Write Python stdout to file immediately

  • When trying to write the stdout from a Python script to a text file (python script.py > log), the text file is created when the command is started, but the actual content isn't written until the Python script finishes. For example:


    import time
    for i in range(10):

    prints to stdout every 5 seconds when called with python script.py, but when I call python script.py > log, the size of the log file stays zero until the script finishes. Is it possible to directly write to the log file, such that you can follow the progress of the script (e.g. using tail)?

    EDIT It turns out that python -u script.py does the trick, I didn't know about the buffering of stdout.

    @jezmck, I could have understood question wrong.

  • This is happening because normally when process STDOUT is redirected to something other than a terminal, then the output is buffered into some OS-specific-sized buffer (perhaps 4k or 8k in many cases). Conversely, when outputting to a terminal, STDOUT will be line-buffered or not buffered at all, so you'll see output after each \n or for each character.

    You can generally change the STDOUT buffering with the stdbuf utility:

    stdbuf -oL python script.py > log

    Now if you tail -F log, you should see each line output immediately as it is generated.

    Alternatively explicit flushing of the output stream after each print should achieve the same. It looks like sys.stdout.flush() should achieve this in Python. If you are using Python 3.3 or newer, the print function also has a flush keyword that does this: print('hello', flush=True).

    Thanks, I didn't know about the buffering! Knowing that, Google pretty quickly told me that `python -u script.py` does the trick. *EDIT* So many answers at once, I accepted yours since it pointed me in the direction of the buffering.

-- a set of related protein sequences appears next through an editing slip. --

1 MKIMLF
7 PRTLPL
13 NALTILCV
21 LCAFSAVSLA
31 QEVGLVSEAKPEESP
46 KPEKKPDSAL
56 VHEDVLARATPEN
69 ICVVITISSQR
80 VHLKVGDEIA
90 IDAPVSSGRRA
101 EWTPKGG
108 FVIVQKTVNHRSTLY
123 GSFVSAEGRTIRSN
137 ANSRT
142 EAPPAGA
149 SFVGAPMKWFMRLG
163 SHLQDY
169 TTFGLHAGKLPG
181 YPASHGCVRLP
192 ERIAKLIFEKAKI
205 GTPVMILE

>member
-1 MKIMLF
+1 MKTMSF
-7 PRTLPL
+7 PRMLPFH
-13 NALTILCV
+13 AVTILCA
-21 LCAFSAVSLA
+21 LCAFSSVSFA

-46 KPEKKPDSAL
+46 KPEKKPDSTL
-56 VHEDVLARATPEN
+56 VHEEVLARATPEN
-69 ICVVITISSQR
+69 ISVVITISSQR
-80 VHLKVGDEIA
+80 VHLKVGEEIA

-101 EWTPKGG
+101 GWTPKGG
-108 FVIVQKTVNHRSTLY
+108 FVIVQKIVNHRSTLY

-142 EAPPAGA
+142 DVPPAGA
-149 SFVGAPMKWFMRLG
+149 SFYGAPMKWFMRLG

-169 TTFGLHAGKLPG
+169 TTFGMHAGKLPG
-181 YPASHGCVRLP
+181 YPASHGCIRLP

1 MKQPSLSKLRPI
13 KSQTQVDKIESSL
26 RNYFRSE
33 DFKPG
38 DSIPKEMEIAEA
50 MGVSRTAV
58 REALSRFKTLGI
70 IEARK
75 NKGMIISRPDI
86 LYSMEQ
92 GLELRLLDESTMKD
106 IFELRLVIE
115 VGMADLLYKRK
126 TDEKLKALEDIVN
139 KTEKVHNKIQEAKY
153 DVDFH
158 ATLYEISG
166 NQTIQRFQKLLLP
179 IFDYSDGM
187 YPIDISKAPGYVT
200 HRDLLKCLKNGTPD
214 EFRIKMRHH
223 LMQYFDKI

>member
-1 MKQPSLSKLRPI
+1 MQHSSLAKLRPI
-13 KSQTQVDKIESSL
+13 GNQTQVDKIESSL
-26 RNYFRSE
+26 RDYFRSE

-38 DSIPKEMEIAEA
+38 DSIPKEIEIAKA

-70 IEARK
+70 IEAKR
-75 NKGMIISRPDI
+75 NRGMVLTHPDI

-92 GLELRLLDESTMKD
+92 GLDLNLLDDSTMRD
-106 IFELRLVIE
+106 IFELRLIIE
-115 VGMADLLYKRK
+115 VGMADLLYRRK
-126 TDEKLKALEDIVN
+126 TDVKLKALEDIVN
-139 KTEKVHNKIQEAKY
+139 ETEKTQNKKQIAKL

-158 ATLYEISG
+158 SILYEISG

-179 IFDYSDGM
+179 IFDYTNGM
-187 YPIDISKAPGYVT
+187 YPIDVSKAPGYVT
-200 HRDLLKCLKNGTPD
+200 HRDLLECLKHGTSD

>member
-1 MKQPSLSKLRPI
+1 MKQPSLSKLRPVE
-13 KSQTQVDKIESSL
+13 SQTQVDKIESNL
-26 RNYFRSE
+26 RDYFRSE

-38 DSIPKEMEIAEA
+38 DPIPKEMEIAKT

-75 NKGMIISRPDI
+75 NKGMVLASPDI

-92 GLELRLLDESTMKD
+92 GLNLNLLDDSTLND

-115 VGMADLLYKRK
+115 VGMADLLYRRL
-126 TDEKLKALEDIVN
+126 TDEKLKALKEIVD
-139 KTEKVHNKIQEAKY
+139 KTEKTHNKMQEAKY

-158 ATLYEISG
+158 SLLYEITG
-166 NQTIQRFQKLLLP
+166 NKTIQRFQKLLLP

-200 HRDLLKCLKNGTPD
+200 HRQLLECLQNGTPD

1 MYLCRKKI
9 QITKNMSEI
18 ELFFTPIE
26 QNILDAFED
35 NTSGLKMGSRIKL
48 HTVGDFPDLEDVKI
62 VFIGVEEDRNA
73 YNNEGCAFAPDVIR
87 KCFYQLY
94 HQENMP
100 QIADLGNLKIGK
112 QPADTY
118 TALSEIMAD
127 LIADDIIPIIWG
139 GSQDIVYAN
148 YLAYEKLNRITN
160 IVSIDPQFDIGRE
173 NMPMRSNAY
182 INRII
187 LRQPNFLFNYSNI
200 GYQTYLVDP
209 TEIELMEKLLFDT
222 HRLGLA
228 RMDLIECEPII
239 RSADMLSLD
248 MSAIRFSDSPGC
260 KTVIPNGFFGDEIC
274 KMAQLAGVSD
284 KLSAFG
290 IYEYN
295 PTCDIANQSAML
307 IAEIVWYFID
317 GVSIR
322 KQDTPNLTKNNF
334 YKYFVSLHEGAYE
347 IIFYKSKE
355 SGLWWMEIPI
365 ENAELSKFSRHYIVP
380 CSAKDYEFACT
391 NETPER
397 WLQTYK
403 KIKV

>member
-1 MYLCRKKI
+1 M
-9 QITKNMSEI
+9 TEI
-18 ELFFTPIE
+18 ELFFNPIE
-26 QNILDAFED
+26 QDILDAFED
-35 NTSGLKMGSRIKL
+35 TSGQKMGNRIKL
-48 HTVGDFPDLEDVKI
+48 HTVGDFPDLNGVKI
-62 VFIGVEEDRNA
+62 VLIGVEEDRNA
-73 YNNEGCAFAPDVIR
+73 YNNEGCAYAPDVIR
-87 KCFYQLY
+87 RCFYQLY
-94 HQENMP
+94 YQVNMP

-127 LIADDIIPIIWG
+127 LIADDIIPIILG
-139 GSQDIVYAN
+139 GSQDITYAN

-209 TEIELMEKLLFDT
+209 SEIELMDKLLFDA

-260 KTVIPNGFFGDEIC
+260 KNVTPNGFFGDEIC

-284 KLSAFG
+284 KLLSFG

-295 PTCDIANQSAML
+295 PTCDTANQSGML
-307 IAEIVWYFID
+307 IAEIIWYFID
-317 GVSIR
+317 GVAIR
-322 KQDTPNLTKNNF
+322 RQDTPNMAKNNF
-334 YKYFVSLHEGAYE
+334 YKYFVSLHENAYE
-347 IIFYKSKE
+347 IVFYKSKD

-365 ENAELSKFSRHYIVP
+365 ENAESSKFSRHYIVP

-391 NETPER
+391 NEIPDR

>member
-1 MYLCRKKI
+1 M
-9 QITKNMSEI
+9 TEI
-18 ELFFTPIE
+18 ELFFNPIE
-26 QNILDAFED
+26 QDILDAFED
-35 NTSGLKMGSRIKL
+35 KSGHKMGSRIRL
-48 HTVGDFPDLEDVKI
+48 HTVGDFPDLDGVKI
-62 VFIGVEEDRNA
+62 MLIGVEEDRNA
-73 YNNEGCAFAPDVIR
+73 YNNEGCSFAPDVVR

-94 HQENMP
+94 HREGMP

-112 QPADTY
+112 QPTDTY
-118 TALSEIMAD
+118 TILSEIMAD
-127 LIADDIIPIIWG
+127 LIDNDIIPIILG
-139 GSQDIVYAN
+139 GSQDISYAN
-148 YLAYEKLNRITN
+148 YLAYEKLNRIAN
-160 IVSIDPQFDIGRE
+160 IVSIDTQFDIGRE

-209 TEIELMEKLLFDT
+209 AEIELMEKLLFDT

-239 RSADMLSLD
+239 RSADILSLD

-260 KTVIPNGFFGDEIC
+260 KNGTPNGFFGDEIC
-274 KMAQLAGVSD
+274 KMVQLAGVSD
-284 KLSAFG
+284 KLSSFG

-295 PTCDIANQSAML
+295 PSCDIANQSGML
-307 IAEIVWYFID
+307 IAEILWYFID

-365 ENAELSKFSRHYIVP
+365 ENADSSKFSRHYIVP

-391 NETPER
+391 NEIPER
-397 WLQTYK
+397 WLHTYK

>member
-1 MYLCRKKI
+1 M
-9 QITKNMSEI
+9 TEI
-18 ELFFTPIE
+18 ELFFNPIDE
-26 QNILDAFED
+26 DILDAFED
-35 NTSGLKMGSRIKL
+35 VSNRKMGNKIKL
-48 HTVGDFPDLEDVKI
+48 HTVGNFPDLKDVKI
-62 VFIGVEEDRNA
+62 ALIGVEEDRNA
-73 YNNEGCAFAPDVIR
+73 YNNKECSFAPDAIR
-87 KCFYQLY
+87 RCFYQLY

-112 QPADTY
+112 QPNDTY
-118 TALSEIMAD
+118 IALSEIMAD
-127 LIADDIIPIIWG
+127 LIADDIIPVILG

@julbra Cool, yes I didn't know python had that option either. Some command-line programs also have similar options - e.g. `--line-buffered` for `grep`, but some others don't. `stdbuf` is the general catchall utility to deal with those that don't.

    @DigitalTrauma: Isn't it better to use no buffering at all i.e. `stdbuf -o0 python script.py > log` in this kind of determined circumstances?

    @heemayl `-oL` is a compromise. In general larger buffers will provide better performance when redirecting somewhere (fewer system calls and fewer I/O operations). However if it is absolutely necessary to see each character as it is output then yes, `-o0` would be required.

    @Paul Please avoid copy pasting contents between answers, or at the bery least mention the original authors that provided the content.

    @Bakuriu I wrote the edit myself. What answer do you think I copy-pasted the text from? **Edit 1:** I see you mentioned the same thing in your own answer. Again, I didn't copy anything. In fact, DigitalTrauma's answer was the only one I read when I edited it. **Edit 2:** And to be fair, you didn't mention anything about this being available only since Python 3.3.

    @Paul Before introducing *new content* in an answer you *should* look the other answers, to avoid these kind of situations. Only edits about formatting/adding references and such don't need the context from other answers. (Btw: Python<3.3 is my definition of *ancient version of python*.)

    Oh my, many thanks! I was pulling my hair out for hours: why would I not see any output from a simple pipe from a python program streaming output piped to sed? Worked in Ubuntu, but not on Debian, at least not until I killed the python program. Turns out the output was just caught in the stdout buffer on Debian! But not on Ubuntu. Go figure! Your stdbuf -oL solution fixed it instantly.

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Content dated before 6/26/2020 9:53 AM